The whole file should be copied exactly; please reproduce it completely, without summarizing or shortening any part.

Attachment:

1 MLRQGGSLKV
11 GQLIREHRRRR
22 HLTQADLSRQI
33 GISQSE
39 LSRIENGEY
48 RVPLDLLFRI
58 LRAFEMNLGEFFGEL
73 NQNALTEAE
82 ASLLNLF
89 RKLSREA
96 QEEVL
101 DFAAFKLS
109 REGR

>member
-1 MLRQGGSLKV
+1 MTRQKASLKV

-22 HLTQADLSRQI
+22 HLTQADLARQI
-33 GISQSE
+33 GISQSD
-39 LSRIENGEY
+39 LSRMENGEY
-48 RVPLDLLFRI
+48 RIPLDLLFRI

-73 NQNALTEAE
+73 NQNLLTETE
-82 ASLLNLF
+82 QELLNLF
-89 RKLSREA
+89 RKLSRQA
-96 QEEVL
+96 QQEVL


1 MLRQGGSLKV
11 GQLIREHRRRR
22 HLTQADLSRQI
33 GISQSE
39 LSRIENGEY
48 RVPLDLLFRI
58 LRAFEMNLGEFFGEL
73 NQNALTEAE
82 ASLLNLF
89 RKLSREA
96 QEEVL
101 DFAAFKLS
109 REGR

>member
-1 MLRQGGSLKV
+1 MTRQKASLKV

-22 HLTQADLSRQI
+22 HLTQADLARQI
-33 GISQSE
+33 GISQSD
-39 LSRIENGEY
+39 LSRMENGEY
-48 RVPLDLLFRI
+48 RIPLDLLFRI

-73 NQNALTEAE
+73 NQNLLTETE
-82 ASLLNLF
+82 QELLNLF
-89 RKLSREA
+89 RKLSRQA
-96 QEEVL
+96 QQEVL